Of course everyone was a little shaken, and grateful for the quickness of the neighbor. And I thought to myself: "Maybe it is possible for every child to be loved and protected. It is possible if we remember we all are neigbors." What a wonder that would be - in Wailea, in the whole wide world.

Tuesday, August 31, 2010

"A Woman of Substance"

Vacation was FABULOUS this year - 10 glorious days on the island of Maui, just me and my youngest daughter. It was not only a great time to rest and relax, but also a time for each of us to prepare for our next steps in re-birthing... she to college for the first time, and me to new freedom with both daughters out in the world and just puppy left at home with me.

Most days were the same for us on Maui - wake up around 6 am, have breakfast on the lanai by 7, then hit the beach by 8:30 or 9:00, to swim in the ocean and bake in the sun until we grew hungry for lunch. After lunch it was either go to a new beach or swim in the condo's pool, maybe do a little light reading or some very light shopping until supper time, after which we would try our best to read, watch tv or a movie... and end up falling asleep by 9:00. It was a great routine!

One day, we drove out to Kaanapali beach, some distance from our Kihei condo, and in a much pricier neighborhood, judging by the Hyatt, the Marriott, the Westin and the like. After a few hours on the beach, we strolled through the resort grounds and even snuck into one of the ritzy pools (don't tell anyone!) On the way back to our much more modest digs my daughter surprised me with this comment: "Mom", she said, "I'm glad we're not rich."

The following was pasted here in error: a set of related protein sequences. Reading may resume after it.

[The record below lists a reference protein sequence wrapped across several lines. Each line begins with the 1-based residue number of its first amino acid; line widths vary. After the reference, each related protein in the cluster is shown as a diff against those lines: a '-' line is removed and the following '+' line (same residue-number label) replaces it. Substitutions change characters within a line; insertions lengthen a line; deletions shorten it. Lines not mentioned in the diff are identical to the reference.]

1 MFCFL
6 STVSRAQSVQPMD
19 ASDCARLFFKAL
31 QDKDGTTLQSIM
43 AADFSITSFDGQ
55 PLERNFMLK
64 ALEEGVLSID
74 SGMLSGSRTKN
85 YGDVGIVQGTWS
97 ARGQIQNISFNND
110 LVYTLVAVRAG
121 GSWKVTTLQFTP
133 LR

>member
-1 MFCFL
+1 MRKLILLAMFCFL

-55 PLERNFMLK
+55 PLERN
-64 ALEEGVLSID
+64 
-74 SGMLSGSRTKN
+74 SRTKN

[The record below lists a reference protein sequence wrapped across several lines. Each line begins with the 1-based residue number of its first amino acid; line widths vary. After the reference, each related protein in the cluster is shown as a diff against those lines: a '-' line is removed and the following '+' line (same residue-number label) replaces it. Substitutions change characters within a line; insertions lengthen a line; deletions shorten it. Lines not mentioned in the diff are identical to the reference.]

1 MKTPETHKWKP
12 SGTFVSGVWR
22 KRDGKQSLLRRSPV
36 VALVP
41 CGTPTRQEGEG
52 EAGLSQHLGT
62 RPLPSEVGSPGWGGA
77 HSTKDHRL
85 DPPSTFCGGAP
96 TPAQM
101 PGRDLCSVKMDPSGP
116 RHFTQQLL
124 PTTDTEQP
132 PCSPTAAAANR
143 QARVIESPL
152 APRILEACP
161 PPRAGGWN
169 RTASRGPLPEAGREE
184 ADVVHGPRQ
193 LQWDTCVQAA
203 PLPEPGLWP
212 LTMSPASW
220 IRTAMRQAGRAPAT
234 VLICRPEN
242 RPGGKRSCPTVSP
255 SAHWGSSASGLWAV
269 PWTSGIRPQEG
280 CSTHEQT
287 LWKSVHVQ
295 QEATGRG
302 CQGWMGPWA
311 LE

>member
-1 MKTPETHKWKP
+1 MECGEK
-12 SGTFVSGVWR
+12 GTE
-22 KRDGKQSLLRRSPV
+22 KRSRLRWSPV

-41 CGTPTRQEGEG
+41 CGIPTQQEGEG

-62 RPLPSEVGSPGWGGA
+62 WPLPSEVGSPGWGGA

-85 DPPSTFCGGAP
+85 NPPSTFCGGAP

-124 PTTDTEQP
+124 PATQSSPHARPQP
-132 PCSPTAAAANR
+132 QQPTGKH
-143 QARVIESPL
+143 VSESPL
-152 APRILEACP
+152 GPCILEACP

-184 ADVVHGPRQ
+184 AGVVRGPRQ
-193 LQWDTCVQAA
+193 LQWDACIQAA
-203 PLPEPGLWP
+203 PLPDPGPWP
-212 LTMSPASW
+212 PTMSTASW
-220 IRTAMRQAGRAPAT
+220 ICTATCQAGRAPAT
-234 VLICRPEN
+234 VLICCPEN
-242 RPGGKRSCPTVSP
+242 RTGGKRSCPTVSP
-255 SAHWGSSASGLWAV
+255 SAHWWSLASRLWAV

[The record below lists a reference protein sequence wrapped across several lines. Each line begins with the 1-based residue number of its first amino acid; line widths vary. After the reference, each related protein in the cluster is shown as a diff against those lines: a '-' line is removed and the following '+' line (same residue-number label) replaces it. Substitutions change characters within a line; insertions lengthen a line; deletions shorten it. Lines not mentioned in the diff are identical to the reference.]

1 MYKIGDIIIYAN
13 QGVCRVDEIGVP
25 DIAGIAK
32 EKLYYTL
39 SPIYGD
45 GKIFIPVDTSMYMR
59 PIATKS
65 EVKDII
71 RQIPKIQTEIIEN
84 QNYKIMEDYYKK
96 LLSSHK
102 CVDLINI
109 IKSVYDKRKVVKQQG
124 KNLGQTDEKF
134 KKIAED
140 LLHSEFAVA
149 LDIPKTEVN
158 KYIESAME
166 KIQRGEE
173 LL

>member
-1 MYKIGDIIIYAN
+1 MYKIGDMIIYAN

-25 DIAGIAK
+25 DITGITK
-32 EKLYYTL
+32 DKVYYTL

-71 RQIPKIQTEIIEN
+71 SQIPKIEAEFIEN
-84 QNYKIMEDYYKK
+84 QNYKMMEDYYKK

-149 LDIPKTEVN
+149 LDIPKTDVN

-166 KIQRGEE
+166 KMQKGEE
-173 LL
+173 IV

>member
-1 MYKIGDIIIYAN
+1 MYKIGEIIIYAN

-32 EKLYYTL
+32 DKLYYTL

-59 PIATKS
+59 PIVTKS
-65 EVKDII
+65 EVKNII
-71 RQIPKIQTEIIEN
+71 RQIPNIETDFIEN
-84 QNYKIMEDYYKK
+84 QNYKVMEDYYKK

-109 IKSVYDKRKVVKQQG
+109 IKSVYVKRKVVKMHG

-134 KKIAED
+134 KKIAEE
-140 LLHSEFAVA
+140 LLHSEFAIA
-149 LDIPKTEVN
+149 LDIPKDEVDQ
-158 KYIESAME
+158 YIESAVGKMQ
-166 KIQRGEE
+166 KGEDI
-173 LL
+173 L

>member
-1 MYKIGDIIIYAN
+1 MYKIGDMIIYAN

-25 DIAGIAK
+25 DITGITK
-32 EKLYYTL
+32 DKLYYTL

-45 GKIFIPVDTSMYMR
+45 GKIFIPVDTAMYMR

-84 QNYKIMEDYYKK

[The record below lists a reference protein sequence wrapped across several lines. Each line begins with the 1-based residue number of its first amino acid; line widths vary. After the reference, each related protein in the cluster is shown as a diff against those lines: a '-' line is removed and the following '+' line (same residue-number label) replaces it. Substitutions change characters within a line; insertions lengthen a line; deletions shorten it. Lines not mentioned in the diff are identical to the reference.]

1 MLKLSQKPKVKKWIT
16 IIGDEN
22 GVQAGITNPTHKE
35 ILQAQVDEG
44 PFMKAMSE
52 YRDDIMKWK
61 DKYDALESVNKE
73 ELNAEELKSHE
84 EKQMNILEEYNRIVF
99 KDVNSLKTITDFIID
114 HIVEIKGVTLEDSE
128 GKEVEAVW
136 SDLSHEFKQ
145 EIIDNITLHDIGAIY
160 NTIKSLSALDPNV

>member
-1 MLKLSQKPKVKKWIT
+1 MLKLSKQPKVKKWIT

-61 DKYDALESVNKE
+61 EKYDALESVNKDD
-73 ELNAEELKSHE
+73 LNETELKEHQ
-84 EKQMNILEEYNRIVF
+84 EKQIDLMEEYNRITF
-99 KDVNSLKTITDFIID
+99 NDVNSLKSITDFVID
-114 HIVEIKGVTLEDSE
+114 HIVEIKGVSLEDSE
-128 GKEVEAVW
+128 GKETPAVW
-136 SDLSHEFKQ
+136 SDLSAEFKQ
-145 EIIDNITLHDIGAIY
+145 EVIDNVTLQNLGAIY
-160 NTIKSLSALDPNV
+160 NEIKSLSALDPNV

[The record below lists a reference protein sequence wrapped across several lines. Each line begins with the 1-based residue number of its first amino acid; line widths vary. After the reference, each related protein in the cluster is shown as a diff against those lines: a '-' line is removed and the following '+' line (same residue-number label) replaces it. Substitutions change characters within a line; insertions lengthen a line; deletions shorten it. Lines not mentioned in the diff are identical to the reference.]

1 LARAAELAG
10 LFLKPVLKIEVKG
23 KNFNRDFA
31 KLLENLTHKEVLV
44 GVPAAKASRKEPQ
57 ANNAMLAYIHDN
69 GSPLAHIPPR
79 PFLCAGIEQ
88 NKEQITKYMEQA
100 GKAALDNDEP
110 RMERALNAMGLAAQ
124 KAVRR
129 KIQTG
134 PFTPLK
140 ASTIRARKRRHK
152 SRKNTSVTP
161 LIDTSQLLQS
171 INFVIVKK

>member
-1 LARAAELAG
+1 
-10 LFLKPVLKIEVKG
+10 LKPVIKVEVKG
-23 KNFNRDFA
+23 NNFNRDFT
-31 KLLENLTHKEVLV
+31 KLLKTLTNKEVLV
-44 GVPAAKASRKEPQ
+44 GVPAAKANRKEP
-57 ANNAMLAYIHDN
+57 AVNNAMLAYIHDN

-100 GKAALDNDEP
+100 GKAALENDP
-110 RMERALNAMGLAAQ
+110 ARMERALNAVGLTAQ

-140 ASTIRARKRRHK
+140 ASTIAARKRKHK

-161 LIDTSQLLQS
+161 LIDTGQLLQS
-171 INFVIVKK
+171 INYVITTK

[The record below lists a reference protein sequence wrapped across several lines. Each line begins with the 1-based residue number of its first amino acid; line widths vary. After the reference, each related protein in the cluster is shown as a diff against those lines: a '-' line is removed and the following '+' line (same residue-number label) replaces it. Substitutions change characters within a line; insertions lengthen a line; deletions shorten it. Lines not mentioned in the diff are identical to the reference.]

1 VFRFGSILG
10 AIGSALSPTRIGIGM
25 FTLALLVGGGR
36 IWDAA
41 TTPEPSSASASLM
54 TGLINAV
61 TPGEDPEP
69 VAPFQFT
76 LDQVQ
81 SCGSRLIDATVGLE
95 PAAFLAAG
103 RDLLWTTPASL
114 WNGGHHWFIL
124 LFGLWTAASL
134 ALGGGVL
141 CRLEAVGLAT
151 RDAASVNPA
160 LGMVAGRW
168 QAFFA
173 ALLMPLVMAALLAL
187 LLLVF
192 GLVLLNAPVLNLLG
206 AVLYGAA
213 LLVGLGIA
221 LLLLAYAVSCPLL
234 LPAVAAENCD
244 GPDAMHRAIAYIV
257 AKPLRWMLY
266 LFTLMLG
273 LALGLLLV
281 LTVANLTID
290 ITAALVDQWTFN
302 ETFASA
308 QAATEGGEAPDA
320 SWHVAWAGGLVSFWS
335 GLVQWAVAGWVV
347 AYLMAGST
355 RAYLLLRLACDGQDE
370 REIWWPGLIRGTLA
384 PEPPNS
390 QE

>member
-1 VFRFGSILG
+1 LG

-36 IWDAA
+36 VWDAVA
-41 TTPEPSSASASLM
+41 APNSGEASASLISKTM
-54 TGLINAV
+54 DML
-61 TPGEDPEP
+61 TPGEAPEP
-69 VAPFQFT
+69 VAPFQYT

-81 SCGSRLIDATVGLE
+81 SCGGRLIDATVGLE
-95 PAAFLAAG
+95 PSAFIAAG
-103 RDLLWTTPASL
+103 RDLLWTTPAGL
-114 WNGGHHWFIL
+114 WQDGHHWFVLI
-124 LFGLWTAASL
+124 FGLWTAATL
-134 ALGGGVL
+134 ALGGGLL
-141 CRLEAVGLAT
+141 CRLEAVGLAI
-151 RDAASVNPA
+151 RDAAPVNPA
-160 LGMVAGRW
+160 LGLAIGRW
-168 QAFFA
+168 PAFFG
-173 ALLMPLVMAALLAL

Clearly that is a subjective statement, for "rich" depends upon one's context. I know there are many for whom a trip to Hawaii would seem like the height of wealth, and there are countless for whom my home, my car, my lifestyle, my children's college educations can only be pipe dreams. And yet, walking through the opulent resorts, past the meticulously groomed gardens and the amazing water features, we felt significantly out-classed.

When I asked my daughter what she meant - who wouldn't want to be rich? - she replied, "I'd much rather have a mother who is a woman of substance than a woman of means." She went on to thank me for values imparted which focus on what she identifies as "substance" rather than on money.

I am grateful for that perspective. Grateful, and a little bit humbled by my daughter's wisdom. It is easy to mistake possessions for power, to confuse money for value. And while I rejoice in blessings both personal and material, I hope to live in the perspective that says "substance is more important than means" least until the next time I sneak a swim at the Kaanapali Hyatt.